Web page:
According to a Nielsen quarterly media report released in June, Americans spend more than 10 hours a day looking at a screen. When you add up the time we stare at computers, phones, TVs, tablets, e-readers … it’s not that surprising.

Aside from consuming our time, what is all that screen time doing to our eyes? We talked to Dr. Penny Asbell, director of cornea service and refractive surgery at Mount Sinai Health System, about the symptoms of eye strain and how we can care for our eyes in this screen-dominated world.

What are the symptoms of eye strain?

Any time you don’t see well, whether it’s because of the refractive error that isn’t corrected, whether you need reading glasses that you’re not using or you have a cataract or something else, you’re going to feel like you have eye strain. People describe it in different ways. They say, “I just feel tired” or “It’s hard to read for a long time, I get headaches.” Anything that causes a change in vision could [also] cause eye strain.

How do you treat eye strain?

Depends on what’s causing it. If we’re talking about dry eyes, we often start with an artificial tear—there are about 40 different products available over the counter.

If you’re wearing contact lenses, as they dry out, that can cause eye strain. You may want to use rewetting drops for lubricating them.

A lot of people who have dry eyes may have inflammation in the ocular surface. There are anti-inflammatory eye drops that might be useful. There are a bunch of different options, it’s not one size fits all. It’s definitely worth [scheduling] a visit with an [eye care professional] to examine you.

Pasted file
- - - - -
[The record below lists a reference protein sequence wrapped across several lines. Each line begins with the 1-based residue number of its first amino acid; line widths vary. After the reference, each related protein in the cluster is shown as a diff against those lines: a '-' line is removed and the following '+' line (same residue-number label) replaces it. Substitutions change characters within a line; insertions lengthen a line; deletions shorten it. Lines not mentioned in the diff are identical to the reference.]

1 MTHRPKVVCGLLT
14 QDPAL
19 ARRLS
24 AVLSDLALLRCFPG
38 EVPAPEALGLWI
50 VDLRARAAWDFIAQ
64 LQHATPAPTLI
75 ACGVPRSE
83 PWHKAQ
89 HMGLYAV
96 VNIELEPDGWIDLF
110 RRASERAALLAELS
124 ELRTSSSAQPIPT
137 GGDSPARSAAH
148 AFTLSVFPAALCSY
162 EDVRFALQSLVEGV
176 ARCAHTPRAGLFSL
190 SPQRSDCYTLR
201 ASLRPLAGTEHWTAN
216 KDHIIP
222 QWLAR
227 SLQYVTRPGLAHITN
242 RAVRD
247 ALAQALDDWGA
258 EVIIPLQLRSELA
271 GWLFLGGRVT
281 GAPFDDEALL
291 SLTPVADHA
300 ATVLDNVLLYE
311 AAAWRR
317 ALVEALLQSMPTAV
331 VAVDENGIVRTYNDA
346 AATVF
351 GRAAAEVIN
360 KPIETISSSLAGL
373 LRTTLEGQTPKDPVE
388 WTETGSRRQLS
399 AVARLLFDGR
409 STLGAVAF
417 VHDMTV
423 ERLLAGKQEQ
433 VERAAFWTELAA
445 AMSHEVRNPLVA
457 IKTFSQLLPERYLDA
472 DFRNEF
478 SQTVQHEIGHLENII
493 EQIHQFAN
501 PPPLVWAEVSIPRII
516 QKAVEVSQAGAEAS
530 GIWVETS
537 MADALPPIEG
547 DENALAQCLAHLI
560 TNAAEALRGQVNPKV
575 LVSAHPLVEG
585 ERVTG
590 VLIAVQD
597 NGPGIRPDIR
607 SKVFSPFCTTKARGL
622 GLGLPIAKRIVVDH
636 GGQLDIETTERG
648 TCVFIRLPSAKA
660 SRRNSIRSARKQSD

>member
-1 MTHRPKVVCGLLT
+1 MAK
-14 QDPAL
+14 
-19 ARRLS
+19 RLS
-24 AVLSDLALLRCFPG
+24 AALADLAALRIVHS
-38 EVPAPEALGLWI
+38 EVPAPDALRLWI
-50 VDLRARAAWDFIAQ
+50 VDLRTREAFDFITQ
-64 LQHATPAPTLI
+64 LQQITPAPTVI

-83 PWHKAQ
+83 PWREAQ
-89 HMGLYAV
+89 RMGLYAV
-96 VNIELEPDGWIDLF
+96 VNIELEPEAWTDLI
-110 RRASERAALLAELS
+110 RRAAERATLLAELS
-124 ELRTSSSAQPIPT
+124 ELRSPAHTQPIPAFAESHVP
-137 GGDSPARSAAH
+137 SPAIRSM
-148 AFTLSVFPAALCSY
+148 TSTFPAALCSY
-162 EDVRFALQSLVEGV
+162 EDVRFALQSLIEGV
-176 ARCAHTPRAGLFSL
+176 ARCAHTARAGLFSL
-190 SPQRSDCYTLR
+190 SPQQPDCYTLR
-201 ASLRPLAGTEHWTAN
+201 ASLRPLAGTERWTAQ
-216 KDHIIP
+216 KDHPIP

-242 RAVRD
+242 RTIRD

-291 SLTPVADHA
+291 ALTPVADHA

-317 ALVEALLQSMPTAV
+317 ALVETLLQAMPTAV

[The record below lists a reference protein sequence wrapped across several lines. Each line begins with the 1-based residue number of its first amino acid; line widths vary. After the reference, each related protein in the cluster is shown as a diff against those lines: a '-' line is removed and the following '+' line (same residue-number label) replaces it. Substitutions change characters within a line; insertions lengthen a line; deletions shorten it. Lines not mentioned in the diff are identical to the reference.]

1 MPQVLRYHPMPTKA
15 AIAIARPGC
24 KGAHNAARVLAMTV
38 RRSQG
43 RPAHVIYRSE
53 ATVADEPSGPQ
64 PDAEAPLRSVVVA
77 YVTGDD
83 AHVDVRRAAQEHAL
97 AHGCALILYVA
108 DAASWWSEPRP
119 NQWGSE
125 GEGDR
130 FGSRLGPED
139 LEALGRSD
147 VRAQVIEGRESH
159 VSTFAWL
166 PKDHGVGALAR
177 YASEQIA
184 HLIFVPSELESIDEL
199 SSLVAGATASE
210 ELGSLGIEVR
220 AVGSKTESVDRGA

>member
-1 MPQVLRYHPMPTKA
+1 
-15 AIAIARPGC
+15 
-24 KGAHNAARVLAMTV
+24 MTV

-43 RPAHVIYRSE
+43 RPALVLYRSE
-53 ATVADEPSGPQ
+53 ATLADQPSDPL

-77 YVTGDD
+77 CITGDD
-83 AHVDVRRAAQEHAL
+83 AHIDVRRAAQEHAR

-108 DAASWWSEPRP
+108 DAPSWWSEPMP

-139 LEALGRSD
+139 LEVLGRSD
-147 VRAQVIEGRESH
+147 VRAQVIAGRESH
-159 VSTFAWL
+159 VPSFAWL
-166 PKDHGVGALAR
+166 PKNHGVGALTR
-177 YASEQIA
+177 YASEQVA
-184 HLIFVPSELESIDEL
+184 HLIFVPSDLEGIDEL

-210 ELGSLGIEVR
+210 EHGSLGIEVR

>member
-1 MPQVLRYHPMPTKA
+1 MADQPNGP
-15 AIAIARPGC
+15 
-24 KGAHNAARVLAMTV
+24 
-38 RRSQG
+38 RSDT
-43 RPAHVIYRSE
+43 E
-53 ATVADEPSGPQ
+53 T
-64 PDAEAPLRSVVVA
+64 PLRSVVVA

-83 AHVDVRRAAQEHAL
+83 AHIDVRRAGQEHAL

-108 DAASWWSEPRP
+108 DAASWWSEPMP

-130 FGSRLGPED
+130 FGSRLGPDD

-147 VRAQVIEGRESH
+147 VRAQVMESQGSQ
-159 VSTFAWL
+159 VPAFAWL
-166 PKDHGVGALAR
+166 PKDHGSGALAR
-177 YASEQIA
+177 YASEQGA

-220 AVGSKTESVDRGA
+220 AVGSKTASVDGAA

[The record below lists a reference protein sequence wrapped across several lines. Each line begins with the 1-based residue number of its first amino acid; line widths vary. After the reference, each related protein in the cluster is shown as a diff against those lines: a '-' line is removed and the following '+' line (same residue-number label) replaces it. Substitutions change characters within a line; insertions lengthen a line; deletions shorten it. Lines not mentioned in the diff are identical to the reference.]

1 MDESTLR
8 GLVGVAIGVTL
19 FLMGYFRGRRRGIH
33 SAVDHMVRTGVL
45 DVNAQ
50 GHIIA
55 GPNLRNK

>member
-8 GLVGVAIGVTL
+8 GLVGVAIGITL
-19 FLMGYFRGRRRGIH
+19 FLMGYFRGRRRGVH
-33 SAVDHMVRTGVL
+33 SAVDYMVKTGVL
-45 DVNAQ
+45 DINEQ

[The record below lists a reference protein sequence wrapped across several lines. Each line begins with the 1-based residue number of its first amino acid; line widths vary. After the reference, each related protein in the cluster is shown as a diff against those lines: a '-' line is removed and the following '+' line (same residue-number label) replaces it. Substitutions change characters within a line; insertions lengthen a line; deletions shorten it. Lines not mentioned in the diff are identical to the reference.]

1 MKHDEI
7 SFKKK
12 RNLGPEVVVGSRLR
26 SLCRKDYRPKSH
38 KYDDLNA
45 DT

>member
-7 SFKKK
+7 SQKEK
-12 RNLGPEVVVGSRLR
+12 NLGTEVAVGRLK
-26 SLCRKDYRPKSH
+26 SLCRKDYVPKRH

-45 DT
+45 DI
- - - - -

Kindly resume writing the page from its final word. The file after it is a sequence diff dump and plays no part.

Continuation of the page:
What preventive measures you can take?

One of the common complaints about eye strain and eye irritation is when we use our electronic devices — whether it’s computers, or iPads, cellphones or whatever. One of the things that we find is that when people use [them], they don’t blink very well. If we don’t blink, it does not wet the eye.

Quite honestly, it’s pretty hard to remember to blink; what I suggest is when you’re looking at the computer, just look away. Look up at the clock, look out the window, look at the next desk, look across the room, whatever; you’ll automatically blink, and that’ll bring up the tears from the lower tear lake, as we call it, to wet the surface of the eye. That’s a simple method to relax the eyes, and give that surface a better wetting application. 

You have medical questions? We have answers. Metro is teaming up with the experts at the esteemed Mount Sinai Health System to provide answers to your most pressing medical concerns. Send us an email at askmtsinai@metro.us. We’ll select one question and publish an answer every other week.